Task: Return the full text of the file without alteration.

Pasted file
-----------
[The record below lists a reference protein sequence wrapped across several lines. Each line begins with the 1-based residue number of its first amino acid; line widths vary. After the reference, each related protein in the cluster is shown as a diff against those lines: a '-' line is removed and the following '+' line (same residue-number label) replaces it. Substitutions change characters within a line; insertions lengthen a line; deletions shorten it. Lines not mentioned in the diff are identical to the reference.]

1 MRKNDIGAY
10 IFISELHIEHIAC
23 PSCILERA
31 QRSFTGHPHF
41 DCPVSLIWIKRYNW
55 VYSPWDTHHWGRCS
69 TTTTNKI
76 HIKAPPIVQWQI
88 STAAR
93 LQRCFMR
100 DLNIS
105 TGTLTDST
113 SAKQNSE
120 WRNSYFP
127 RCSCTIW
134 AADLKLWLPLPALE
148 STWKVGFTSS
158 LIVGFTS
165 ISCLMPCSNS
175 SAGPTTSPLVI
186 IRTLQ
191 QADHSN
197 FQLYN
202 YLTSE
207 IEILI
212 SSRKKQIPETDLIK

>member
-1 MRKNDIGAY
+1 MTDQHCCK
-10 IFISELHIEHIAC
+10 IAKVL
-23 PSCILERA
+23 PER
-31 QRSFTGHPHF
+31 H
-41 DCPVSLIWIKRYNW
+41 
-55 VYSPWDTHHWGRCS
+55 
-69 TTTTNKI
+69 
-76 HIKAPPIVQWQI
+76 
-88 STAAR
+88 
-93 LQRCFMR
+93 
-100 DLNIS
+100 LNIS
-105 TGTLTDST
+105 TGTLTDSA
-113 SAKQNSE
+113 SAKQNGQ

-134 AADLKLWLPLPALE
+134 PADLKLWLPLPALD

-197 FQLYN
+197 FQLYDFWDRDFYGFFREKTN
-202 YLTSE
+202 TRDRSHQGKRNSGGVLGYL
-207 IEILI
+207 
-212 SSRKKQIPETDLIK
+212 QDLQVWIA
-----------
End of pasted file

[The record below lists a reference protein sequence wrapped across several lines. Each line begins with the 1-based residue number of its first amino acid; line widths vary. After the reference, each related protein in the cluster is shown as a diff against those lines: a '-' line is removed and the following '+' line (same residue-number label) replaces it. Substitutions change characters within a line; insertions lengthen a line; deletions shorten it. Lines not mentioned in the diff are identical to the reference.]

1 MRKNDIGAY
10 IFISELHIEHIAC
23 PSCILERA
31 QRSFTGHPHF
41 DCPVSLIWIKRYNW
55 VYSPWDTHHWGRCS
69 TTTTNKI
76 HIKAPPIVQWQI
88 STAAR
93 LQRCFMR
100 DLNIS
105 TGTLTDST
113 SAKQNSE
120 WRNSYFP
127 RCSCTIW
134 AADLKLWLPLPALE
148 STWKVGFTSS
158 LIVGFTS
165 ISCLMPCSNS
175 SAGPTTSPLVI
186 IRTLQ
191 QADHSN
197 FQLYN
202 YLTSE
207 IEILI
212 SSRKKQIPETDLIK

>member
-1 MRKNDIGAY
+1 MTDQHCCK
-10 IFISELHIEHIAC
+10 IAKVL
-23 PSCILERA
+23 PER
-31 QRSFTGHPHF
+31 H
-41 DCPVSLIWIKRYNW
+41 
-55 VYSPWDTHHWGRCS
+55 
-69 TTTTNKI
+69 
-76 HIKAPPIVQWQI
+76 
-88 STAAR
+88 
-93 LQRCFMR
+93 
-100 DLNIS
+100 LNIS
-105 TGTLTDST
+105 TGTLTDSA
-113 SAKQNSE
+113 SAKQNGQ

-134 AADLKLWLPLPALE
+134 PADLKLWLPLPALD

-197 FQLYN
+197 FQLYDFWDRDFYGFFREKTN
-202 YLTSE
+202 TRDRSHQGKRNSGGVLGYL
-207 IEILI
+207 
-212 SSRKKQIPETDLIK
+212 QDLQVWIA